School district takes aim at achievement gap |

School district takes aim at achievement gap

Matt Terrell
Vail CO, Colorado

EAGLE COUNTY ” The school district has set some new goals this year for closing so called “achievement gaps” ” those disparities in performance between the poor and the well-off and between Hispanic students and Caucasian students.

Students who know little or no English, who now make up close to 40 percent of the school district, continually lag far behind their English-speaking peers on the Colorado Student Assessment Program, known as CSAP.

Students who live in poverty also lag behind other students on state tests.

This year, the school district hopes to increase the number of students showing growth on standardized tests and meeting their individual goals for improvement. This will be measured by several assessments, including the Colorado Growth Model, which tracks a student’s CSAP scores from one year to the next and determines if they’re making enough improvements.

The school district also hopes to “align” preschool-through-12th-grade curriculum ” which means making sure all teachers know what’s expected at every grade level and every subject, and that they know what needs to be taught and when the students need to learn it.

The school district also will increase the number of students not fluent in English who are receiving individualized and effective English instruction. This will be measured by standardized test results, and by observation.

Earlier this year, the school district was chosen by the state to pilot the “Closing the Achievement Gap Program,” and the district’s new goals were written to go along with the program.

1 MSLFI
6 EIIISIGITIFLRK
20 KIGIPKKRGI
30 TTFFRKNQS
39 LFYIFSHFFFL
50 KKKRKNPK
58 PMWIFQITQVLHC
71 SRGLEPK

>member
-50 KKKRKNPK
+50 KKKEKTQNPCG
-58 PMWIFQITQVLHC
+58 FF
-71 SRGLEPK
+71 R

The three-year pilot program began with a detailed study of the school district performed by the Department of Education, which gave administrators a better idea of what exactly needs to be done and where the biggest problems are. This summer, state officials have been working with the school district to decide what sort of new programs would be the best fit for Eagle County.

The district will receive its own full-time consultant, paid for by the state, who will work in Eagle County and coordinate the new programs.

The program will go into effect this school year, and it will be watched, analyzed and tweaked over the next three years.

School officials have said the achievement gap is one of the biggest problems in the school district and the state. The trouble is that educators have had a hard time finding the funding and resources to make big changes.

Eagle County and five other school districts were chosen for the pilot program ” Greeley-Evans School District, Roaring Fork School District, St. Vrain Valley School District, Summit School District and Yuma School District also were chosen.

Staff Writer Matt Terrell can be reached at 970-748-2955 or

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